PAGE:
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Alito: Congress can’t regulate Supreme Court ethics

Justice Samuel Alito is pushing back at a drive by Democratic lawmakers to tighten ethics rules at the Supreme Court, declaring that he does not believe Congress has the power to legislate on the subject.

“Congress did not create the Supreme Court,” Alito said in an interview published Friday with writers for the Wall Street Journal editorial page.

“I know this is a controversial view, but I’m willing to say it,” Alito said. “No provision in the Constitution gives them the authority to regulate the Supreme Court — period.”

Alito’s comments in the interview, which the newspaper said took place in early July, emerged about a week after the Senate Judiciary Committee voted along party lines to approve a bill that would require the nation’s highest court to adopt a binding ethical code and create a mechanism to enforce it.

Alito’s stance puts him on a collision course with Democratic senators who are seeking to advance longstanding legislation by capitalizing on high-profile news stories about unreported luxury travel by justices.

Republicans have denounced the effort as a transparent bid to defang the Supreme Court’s 6-3 conservative supermajority as it moves the country’s jurisprudence to the right. GOP opposition to the ethics proposals means the legislation is unlikely to survive a Republican filibuster and would almost certainly be dead on arrival in the Republican-controlled House.

Asked about Alito’s claim, a spokesperson for Sen. Sheldon Whitehouse (D-R.I.) — one of the court’s most vocal critics on Capitol Hill — pointed to his remarks at the Senate Judiciary Committee session last week where the ethics measure was approved.

“The court’s financial disclosure requirements are a law, passed by Congress; its recusal requirements are a law, passed by Congress; and the body that implements financial disclosure and code of conduct issues is the Judicial Conference, a body created by Congress,” Whitehouse said before the July 20 committee vote. “Please let’s not pretend Congress can’t make amendments to laws Congress has passed or oversee agencies Congress has created.”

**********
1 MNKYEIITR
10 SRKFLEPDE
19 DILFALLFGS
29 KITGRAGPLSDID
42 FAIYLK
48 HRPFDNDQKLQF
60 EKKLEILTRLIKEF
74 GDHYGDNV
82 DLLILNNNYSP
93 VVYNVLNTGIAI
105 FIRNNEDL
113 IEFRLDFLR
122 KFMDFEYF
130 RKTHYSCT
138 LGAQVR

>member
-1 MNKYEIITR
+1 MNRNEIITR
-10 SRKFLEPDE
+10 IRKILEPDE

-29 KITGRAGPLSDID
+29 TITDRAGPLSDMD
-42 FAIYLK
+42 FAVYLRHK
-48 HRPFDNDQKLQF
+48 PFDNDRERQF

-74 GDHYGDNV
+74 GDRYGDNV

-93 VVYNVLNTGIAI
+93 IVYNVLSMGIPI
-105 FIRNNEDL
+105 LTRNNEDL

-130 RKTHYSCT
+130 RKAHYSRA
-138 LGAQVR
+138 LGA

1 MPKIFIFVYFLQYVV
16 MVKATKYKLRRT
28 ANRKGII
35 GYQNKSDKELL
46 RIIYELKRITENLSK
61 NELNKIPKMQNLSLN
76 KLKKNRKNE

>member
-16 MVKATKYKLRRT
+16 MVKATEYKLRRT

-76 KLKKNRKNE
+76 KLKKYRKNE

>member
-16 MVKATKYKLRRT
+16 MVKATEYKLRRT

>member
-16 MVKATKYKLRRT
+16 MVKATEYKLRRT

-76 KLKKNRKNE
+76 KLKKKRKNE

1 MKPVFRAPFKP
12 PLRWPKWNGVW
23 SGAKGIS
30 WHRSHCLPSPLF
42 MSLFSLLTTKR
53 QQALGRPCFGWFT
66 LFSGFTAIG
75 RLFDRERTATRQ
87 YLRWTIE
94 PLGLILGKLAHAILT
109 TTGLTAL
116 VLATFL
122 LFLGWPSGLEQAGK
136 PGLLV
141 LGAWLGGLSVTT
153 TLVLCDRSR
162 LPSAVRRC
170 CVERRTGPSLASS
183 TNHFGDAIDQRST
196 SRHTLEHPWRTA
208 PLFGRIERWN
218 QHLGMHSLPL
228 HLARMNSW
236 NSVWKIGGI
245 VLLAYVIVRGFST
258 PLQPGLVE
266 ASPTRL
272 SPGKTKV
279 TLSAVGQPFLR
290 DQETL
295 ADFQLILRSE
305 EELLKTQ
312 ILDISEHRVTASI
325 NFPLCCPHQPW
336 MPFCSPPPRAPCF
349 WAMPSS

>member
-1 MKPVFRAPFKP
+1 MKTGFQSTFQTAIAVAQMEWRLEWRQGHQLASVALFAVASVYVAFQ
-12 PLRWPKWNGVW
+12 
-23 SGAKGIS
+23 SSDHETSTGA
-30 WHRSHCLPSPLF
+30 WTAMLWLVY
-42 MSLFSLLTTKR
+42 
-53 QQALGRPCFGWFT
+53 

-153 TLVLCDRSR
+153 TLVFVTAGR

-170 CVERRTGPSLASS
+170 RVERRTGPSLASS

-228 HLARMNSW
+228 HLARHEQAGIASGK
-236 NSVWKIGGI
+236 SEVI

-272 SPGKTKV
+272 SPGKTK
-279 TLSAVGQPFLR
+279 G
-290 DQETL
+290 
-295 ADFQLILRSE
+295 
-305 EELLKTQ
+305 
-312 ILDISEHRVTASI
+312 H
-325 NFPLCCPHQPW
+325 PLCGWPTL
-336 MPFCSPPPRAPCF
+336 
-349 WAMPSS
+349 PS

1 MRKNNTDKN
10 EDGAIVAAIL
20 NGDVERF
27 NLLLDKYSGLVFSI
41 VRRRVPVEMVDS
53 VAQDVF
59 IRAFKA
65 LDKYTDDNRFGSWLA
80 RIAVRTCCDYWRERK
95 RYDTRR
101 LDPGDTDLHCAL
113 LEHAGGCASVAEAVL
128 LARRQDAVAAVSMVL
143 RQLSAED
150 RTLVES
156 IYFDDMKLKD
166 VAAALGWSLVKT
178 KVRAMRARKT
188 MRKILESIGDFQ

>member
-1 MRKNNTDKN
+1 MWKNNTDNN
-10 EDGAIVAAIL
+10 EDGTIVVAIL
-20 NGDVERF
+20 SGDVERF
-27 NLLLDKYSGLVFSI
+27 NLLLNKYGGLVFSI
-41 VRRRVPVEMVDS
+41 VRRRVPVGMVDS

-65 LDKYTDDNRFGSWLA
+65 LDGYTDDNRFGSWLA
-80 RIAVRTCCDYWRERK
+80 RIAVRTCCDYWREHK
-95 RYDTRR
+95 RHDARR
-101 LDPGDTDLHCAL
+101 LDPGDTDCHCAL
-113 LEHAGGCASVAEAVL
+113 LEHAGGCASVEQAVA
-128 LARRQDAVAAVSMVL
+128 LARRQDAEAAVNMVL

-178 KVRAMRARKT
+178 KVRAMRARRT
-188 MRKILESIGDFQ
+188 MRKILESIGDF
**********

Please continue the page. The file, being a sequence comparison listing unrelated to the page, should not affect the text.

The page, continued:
“For decades the justices themselves have never objected to, and have actually, repeatedly and without complaint, complied with this structure, so even the court has demonstrated it doesn’t believe that canard,” Whitehouse added.

A provision in the Constitution does seem to provide Congress with some latitude to oversee the high court. One portion says that, with regard to many types of cases, “the supreme Court shall have appellate Jurisdiction, both as to Law and Fact, with such Exceptions, and under such Regulations as the Congress shall make.”

When Alito was asked by the Journal writers whether the other justices agreed with him that Congress lacked power to set rules for the high court, the conservative justice demurred.

“I don’t know that any of my colleagues have spoken about it publicly, so I don’t think I should say. But I think it is something we have all thought about,” Alito said.

Chief Justice John Roberts has raised doubts on at least a couple of occasions about Congress’ power to regulate the conduct of the court and the justices.

In an annual report on the judiciary in 2011, Roberts observed: “As in the case of financial reporting and gift requirements, the limits of Congress’s power to require recusal have never been tested.” His statement was also quoted in a compendium of ethics principles that was endorsed by all nine current justices and attached to a letter Roberts sent to the Senate panel in April declining their request that he appear to testify about the court’s ethics practices.

Alito’s statement could also fuel doubts about Congress’ power to regulate executive branch officials, especially the president and vice president. During litigation over subpoenas for President Donald Trump’s financial records, his lawyers suggested that the law requiring presidents to submit annual financial disclosures might be unconstitutional.

While the Supreme Court upheld the bulk of the subpoenas, it never addressed whether Congress can set ethics rules or even disclosure requirements for presidents or vice presidents.

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